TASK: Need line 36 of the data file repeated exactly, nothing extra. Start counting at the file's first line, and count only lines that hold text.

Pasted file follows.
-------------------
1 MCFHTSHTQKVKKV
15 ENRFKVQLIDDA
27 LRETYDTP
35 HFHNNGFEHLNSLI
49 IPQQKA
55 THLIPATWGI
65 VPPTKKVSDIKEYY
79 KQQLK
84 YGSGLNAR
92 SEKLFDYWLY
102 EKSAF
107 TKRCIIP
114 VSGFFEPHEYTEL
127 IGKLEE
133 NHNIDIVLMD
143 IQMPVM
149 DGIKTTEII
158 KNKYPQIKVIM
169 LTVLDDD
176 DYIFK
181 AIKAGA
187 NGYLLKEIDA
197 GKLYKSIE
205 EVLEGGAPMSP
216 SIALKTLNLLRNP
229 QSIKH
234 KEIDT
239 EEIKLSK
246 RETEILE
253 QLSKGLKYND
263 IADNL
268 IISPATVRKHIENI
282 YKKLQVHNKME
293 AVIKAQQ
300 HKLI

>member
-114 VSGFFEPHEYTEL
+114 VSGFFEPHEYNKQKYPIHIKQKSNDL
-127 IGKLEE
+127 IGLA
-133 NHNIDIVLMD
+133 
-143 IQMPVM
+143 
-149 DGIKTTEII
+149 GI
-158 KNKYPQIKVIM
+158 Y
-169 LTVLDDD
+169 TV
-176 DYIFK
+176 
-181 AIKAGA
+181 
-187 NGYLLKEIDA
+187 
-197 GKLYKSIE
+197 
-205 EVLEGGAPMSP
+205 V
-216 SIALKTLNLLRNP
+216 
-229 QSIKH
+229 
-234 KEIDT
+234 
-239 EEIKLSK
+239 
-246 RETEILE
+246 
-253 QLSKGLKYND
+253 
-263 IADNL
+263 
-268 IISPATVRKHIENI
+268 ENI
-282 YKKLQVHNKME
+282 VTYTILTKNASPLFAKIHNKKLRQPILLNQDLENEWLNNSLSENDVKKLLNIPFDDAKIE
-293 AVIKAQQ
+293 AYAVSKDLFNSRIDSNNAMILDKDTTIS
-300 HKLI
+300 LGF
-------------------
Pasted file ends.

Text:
>member